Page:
3 Shotguns That Defined the Early 20th Century (and One That Was an Absolute Blunder)
The iconic Automatic-5 and Winchester Model 12 became two of the longest manufactured shotguns in American history
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By the late 19th century repeating shotguns had gained favor among hunters and target shooters alike. But some game-changing innovations came along from 1900 to 1920. Single and double-barrel break-action shotguns were still flying off hardware store shelves. But the genius of John Browning would once again change shotguns forever. The development of the Auto-5 put a stranglehold on the shotgun market and it became the most iconic autoloader ever produced. Winchester’s Model 12 was no slouch either. It was arguably the most widely sought-after pump gun for decades, until the Remington 870 came along.
Here is a look at the shotguns that defined the first 20 years of the 20th century, plus a shotgun that would have been better left on the cutting room floor.
1. Browning Auto-5
Talk about someone who never rested on his laurels. Browning had just designed the first highly successful pump-action shotguns with the models 1893 and 1897 when he began working on the semi-automatic shotgun in 1898. With patents accepted in 1900, a new era began with the Automatic-5.
Browning’s shotgun would show the world that new technology was coming fast and everyone best be ready. Winchester Repeating Arms had first crack at the gun because of their long-standing relationship with Browning. In what had to be the greatest mistake in firearms history, Oliver Winchester would not grant royalties to Browning. He only wanted to buy the design outright, as he had in the past. Browning knew what he had, and wouldn’t budge on the terms. You can hardly blame him. The Auto-5 revolutionized wingshooting and is still a damn accurate deer gun.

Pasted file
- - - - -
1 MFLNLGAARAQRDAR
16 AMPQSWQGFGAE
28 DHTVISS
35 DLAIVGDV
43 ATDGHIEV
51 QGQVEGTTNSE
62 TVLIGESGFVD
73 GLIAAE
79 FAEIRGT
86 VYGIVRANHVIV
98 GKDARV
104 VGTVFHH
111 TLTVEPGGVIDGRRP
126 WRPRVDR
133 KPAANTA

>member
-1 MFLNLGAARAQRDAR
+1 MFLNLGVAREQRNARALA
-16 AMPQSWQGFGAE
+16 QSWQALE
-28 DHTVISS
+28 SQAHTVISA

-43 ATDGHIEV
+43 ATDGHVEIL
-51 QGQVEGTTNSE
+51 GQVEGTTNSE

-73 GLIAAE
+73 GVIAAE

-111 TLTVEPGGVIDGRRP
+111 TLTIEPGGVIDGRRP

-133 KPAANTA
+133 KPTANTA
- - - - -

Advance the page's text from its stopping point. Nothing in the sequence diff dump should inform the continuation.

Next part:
Browning turned to Remington to manufacture his shotgun, but that deal fell through as well. So Browning packed his bags and headed overseas to Belgium. Fabrique Nationale (FN, which is now the parent company of Browning and Winchester) of Herstal got the honor of producing the first A-5 shotguns.
Remington got their chance to make the coveted design with a licensing agreement in 1905; their version was named the Model 11. Around 850,000 of the Remington guns were made up until 1947, when the Model 11 was discontinued in favor of the 11-48. Remington also built the war time Browning’s while Belgium was in World War II turmoil (the Germans took over their factory). FN continued to crank out A-5s in 1952 and did so until Browning moved the gun to Miroku factories in Japan in 1975. Deemed too expensive to manufacture, the A-5 was dropped in favor of the Browning Gold 3.5-inch gas-operated design in 1998.
2. Winchester Model 12
Winchester dropped the ball with the Auto-5, but the company hit a mammoth home run with the Model 1912. T.C. Johnson was back in 1912 with a vengeance after the ultimate failure of the 1911 SL (which I’ll get to later), with this pump shotgun earning a reputation as “the perfect repeater.” Anyone who has handled a Model 12 in any gauge will tell you that the magic of this gun lies in its ergonomics.